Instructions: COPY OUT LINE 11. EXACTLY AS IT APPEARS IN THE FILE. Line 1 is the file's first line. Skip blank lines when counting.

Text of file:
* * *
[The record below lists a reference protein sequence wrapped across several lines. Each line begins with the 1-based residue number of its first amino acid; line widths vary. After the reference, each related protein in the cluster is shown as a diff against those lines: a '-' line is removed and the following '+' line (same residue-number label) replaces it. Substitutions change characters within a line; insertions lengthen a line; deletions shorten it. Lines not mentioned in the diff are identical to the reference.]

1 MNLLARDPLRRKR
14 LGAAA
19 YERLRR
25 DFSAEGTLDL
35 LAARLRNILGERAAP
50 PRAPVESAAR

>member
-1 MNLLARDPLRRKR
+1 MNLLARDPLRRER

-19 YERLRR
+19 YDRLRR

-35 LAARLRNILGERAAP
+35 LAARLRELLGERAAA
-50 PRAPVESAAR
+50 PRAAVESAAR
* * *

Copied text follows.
-19 YERLRR